But as a result, NZ Post was given responsibility for the rolls - now morphed into the Electoral Enrolment unit of the Electoral Commission. The rolls aren't a problem, and scrutiny has not been a live issue for many years.

    * the winner was one W Peters.

    Wellington • Since Apr 2009 • 458 posts Report Reply

  • izogi, in reply to Emma Hart,

    I’m perfectly comfortable with a small amount of voter fraud being the consequence of not disenfranchising people.

    Same here. Carrying on, if you assume that it merely takes scrutiny time to identify fraud and so it's not until some time after the election that fraud is identified, it should still be possible to compare with the result and determine a probability that it could have affected the outcome, should it not?

    I guess in these days when a small number of Party votes might tip a threshold, or result in MPs having been allocated differently between parties, maybe fraud could be identified as having made a significant difference, in which case the election could be re-run if things are so desperate to ensure a trusted result, and maybe there's merit in ensuring that's possible under legislation. But until that's actually a demonstrated problem, it seems very over the top to protect for it when there's a down-side.

    Wellington • Since Jan 2007 • 1139 posts Report Reply

  • izogi,

    Is there a place where I can see the official submissions besides the media links from Rob's post?

    I'm wondering if anything's come from the minor furore which surrounded people taking photos of their ballot papers from inside the polling booths, then sharing.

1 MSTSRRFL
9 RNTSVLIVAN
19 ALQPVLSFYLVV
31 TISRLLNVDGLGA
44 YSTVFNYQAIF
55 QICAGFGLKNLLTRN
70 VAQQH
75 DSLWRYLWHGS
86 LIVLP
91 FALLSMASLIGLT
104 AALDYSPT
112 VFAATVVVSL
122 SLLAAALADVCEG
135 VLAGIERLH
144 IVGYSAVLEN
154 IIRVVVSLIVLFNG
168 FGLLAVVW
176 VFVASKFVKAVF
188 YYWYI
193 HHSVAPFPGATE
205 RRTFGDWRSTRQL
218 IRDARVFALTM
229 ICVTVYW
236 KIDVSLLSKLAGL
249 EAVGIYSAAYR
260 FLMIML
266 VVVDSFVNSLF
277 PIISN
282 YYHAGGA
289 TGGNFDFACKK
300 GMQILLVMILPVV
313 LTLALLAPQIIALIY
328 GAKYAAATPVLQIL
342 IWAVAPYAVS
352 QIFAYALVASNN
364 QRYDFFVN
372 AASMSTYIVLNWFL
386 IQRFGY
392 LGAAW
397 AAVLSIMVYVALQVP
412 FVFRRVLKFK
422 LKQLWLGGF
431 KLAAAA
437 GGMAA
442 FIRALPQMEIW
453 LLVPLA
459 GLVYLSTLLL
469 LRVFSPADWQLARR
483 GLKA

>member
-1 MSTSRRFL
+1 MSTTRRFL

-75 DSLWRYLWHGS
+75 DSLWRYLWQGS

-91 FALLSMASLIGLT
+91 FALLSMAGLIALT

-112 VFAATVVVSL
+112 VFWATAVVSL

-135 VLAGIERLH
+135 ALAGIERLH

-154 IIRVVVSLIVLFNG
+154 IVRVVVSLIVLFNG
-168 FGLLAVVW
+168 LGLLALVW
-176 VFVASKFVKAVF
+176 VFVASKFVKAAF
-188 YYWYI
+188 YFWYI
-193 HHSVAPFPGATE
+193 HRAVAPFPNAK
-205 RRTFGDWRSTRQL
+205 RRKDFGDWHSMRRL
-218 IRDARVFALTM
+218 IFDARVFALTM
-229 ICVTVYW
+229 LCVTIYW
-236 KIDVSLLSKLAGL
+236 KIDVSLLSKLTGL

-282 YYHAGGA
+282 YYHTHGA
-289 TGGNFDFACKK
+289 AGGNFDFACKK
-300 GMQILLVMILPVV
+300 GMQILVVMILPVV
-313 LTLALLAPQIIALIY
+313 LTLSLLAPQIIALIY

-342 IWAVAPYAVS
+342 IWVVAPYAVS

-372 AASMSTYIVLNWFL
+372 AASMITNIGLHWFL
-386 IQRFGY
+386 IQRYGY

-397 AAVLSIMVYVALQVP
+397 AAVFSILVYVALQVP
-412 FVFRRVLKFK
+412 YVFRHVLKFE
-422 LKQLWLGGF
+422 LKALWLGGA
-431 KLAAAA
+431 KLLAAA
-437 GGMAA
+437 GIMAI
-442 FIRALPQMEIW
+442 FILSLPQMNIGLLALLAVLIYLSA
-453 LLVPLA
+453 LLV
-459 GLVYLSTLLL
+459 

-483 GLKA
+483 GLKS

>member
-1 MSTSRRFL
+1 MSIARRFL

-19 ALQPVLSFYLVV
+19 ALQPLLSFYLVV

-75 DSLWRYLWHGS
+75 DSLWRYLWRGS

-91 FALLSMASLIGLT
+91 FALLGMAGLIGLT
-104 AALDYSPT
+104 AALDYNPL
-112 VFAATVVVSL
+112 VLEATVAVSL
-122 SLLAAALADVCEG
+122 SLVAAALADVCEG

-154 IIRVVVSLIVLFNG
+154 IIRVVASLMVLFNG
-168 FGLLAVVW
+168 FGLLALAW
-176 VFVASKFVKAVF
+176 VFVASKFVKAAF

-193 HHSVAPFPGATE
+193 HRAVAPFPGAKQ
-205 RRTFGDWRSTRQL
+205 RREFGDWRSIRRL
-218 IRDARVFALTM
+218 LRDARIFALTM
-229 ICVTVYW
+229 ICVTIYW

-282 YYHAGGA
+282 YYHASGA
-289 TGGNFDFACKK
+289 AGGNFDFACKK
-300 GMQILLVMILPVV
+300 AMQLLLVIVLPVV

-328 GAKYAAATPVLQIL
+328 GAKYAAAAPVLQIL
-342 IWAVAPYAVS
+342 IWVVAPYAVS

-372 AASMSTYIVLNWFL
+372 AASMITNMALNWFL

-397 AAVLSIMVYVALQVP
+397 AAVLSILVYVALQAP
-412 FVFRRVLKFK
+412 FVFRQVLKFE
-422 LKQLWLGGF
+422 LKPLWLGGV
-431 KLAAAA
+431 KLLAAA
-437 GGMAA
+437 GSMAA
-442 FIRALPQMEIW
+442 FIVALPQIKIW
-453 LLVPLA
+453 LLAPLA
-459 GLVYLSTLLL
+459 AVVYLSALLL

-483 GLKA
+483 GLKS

At the time, the Electoral Commission seemed to be stating this wasn't allowed because of a technicality about it being illegal to replicate a ballot paper, even though that seems a dubious stretch of s197(1)(f) of the Electoral Act which, as far as I can tell, is really talking about ballot paper imitations intended to be used at the poll.

    To me though, the much more serious consequence of people now having the means to so easily produce and publish evidence of their vote is that it means the national election is no longer guaranteed secret. It opens up multiple avenues for coercing people to vote in a certain way which they wouldn't have otherwise voted, whether it's by outright demading that they provide evidence or just implying it.

    Wellington • Since Jan 2007 • 1139 posts Report Reply

  • Rich of Observationz, in reply to Phil Lyth,

    30+ years ago... the rolls were an absolute mess

    Day old white bread, grated tasty, rancid marge.

    It's great how much progress we've made in baked goods since then. I'll have the field mushrooms with baby spinach on ciabatta.

    Back in Wellington • Since Nov 2006 • 5550 posts Report Reply

  • Bart Janssen, in reply to Lilith __,

    I think what Bart means is that it's a specious and irrelevant connection to make.

    Exactly.

    The problems with the proposals to change the rules around electoral law can be discussed without invoking comparisons that are extreme.

    We do not have the same social structure as the US. We do not have the same large communities equivalent to the black and Hispanic communities in the US that can and have been targeted by the Republicans. We do not have the local political structures that allow counties to create electoral laws designed specifically to target specific (poor) voters.

    Your comparison between The National party and the extreme behaviour of the Republicans, and more specifically the extreme right wing Republicans, does nothing to enhance the discussion it simply acts to add fear and drama to your post.

    Auckland • Since Nov 2006 • 4458 posts Report Reply

  • Dean Wallis,

    There seems to be an unwritten assumption here that electoral fraud is a left-wing issue. Republican politics being what they are, one could posit that reducing electoral fraud could actually benefit the left?

    Of course increasing the barriers to voting will not benefit the democratic institution, although I would personally prefer a very simple 10-question multi-choice test, to ensure those voting are not the completely ignorant dweebs we see interviewed on telly every 3 years...

    Point Chevalier • Since Jan 2013 • 45 posts Report Reply